1969 Datsun 510 Engine

Both of these cars elicit memories of a special place I like to visit in Hyannis, Massachusetts on Cape Cod: Toad Hall Sports Car Museum. I’d encourage you to schedule time for a stop if you’re ever in the area, where you can inspect up-close a 1971 Datsun 510 prepped for racing and a bone-stock 2002 with 31,000 original miles. It’s a vast collection and you can speak with the caretaker who has raced Datsuns extensively and holds a deep appreciation for the 2002 – as he puts it, “A great car, no wonder Datsun copied it for their 510.” And it’s a suitable distraction if you can’t put one of these two backroad legends in your garage just yet.


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  1. Dolphin Member

    I’ve owned two Datsun 510s and liked both of them, but I’d rather have the original of this pair, the 2002 tii. Trouble is, the 510 is in much better condition and the tii will need more work, especially if I’m correct in my guess that there’s some structural rust underneath.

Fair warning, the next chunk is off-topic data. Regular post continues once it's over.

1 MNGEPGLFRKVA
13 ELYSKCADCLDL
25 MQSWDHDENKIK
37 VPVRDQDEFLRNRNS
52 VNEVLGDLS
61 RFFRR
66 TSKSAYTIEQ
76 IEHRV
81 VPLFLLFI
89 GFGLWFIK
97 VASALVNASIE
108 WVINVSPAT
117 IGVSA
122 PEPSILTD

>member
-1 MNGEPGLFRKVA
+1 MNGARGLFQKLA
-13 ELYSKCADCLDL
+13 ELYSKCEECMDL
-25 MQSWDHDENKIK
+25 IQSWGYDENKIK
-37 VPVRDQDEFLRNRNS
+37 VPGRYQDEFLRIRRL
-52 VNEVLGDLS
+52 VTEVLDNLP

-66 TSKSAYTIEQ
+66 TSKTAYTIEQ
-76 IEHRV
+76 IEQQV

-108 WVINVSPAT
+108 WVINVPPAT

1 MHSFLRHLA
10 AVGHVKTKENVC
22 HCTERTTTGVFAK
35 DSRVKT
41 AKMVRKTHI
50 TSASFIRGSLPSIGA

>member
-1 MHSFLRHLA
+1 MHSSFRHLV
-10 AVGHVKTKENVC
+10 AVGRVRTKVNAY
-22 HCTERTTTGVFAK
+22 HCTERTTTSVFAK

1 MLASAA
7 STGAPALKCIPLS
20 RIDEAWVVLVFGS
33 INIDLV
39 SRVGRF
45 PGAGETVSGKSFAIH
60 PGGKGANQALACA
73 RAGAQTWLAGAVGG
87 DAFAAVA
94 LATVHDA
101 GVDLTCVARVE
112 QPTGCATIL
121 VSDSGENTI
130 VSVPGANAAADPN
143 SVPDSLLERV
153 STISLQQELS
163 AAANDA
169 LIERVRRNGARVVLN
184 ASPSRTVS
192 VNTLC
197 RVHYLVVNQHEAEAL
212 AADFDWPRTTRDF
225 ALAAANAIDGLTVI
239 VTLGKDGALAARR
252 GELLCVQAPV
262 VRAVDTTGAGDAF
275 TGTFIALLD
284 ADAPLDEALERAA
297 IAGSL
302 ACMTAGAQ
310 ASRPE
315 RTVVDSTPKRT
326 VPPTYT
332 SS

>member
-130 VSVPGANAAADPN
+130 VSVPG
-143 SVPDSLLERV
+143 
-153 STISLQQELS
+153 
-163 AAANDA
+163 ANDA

The 510 will have limited upside for a long time I think, which makes it risky to put much money into it. Better to just do the minimum to make it safe and enjoy it—-assuming it runs well, about which the seller only says: “runs and drives”.

    The 2002, especially the special models like the Turbo and tii, are appreciating strongly now, so it might be worth putting money into….assuming little or no structural rust. Even if there is some structural rust there are people who will tackle this because these are special low-production models that handle well even when stock, something the 510 needs a bit of help with.

  2. Tom

    The rear bumper on the tii is a 73 or the car is a euro

    • Horse Radish

      yes, looks like euro car, no bumper guards, rust etc….
      ’74 or newer…(according to the existing taillights)

  3. cory